Setting Boundaries with Your Kids

“Setting boundaries” is a term used to describe the process of making your expectations clear and being consistent about enforcing these expectations. You can set boundaries for three groups of people: yourself, your children, and others. All three of these types of boundaries are applied in different ways. This article specifically addresses how to make and maintain boundaries for your kids. I believe this is one of the most important aspects of parenting.

If you know how to set boundaries and enforce them correctly, there will be order in your home; you can avoid making decisions based on your emotions; and it will protect your children from getting into negative situations. In short, if you know how to make and manage your boundaries, you can be a much more consistent and loving parent than you could ever be without them.

Where Should We Set Boundaries with Our Kids?

Set boundaries for your kids if you have one of the following reasons:

  • Necessity
  • “You need to be at school on time because you need to do this to pass your classes.”

  • Protection
  • “Your curfew is at [fill-in-the-blank] because the chances of something bad happening to you increase if you are out after this time.”

  • Edification
  • “You can only watch [fill-in-the-blank] television because it is good for you to spend some time exercising or reading.”

It is very important that you never set boundaries simply for the reason that you want to show your kids that you have power over them. The attitude that thinks, “I’ll show her who the boss is,” is not going to help the situation. This is the worst reason to make a rule; it is guaranteed to cause resistance and resentment that will hurt your relationship with your child.


It is very important that you establish consequences alongside of the boundaries for your kids. For example, you might say, “You must not get involved with any kind of illegal drugs. If you do, I am sending you to a rehabilitation center and taking your car away from you.” Since you told your child ahead of time, when she has the opportunity to cross this boundary, she already knows what the consequences are going to be if you find out about it. When she is at a party and someone offers her drugs, she’ll be forced to go through the following thought process: “If I do this and my parents find out, I will go to rehab and lose my car.” In many cases, knowledge about the consequences ahead of time will divert the child from crossing the boundary.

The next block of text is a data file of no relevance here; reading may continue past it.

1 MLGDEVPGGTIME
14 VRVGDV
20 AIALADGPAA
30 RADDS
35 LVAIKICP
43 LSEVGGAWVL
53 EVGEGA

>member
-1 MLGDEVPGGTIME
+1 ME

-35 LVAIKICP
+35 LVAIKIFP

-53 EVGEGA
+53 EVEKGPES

The consequences must be serious enough to make the behavior seem too risky for her. This will protect your child from being too tempted because she will not want the trade-off of the consequences.

When to Be Flexible

Setting boundaries is a difficult thing to do because you have to use your judgment. You may find there are expectations for you to hold exactly to your established boundaries in every situation. However, you should enforce the spirit and not the letter of the law, keeping in mind that sometimes the letter of the law is the spirit of the law. If your child technically breaks the rule, but it was due to unforeseen and extenuating circumstances, you should be understanding or merciful. However, when you do this, you need to let your child know, depending on what the situation is, either that you are giving them grace or that you saw their good intentions. This approach lets your child know that you are being merciful and not being a push-over. If you don’t clarify why you are being flexible, your child will just assume that you are no longer enforcing the rule.

An example of this would be the following: “I know that you technically broke the curfew, but since your car died and you had to wait for a tow truck, I am not going to punish you.” By doing this, you let your child know the rule is still valid. If you do not say anything, your child might think she can start coming home after her curfew every night. Grace is only grace when it is seen as grace; otherwise it is weakness. It matters more how it is received than how you meant it. Your child must understand and accept this. That is why I encourage parents to be consistent and not to give grace all the time. It should only be given very sparingly and when it truly applies to the situation.

Establishing and enforcing boundaries right now by following these guidelines will be able to save you and your child from months of complicated conflicts. If you have any examples of boundaries you have set with your kids, successful/unsuccessful stories, or questions about how to set boundaries in your particular situation, I would love to hear from you.